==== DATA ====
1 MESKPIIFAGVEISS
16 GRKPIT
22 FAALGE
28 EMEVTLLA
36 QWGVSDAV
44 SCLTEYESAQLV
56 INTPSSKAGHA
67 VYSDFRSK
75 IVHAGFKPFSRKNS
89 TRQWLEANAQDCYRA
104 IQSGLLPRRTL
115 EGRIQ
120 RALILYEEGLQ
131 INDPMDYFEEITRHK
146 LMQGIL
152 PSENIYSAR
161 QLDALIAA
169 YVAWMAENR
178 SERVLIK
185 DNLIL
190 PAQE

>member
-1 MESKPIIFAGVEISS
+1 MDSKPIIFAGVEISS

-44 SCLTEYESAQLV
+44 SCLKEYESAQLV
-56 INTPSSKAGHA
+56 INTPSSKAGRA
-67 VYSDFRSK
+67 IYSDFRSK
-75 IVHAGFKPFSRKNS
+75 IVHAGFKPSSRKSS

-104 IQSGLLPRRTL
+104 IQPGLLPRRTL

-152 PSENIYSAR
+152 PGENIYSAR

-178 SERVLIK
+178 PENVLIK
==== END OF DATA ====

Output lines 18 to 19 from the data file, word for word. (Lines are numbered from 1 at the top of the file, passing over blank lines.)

169 YVAWMAENR
178 SERVLIK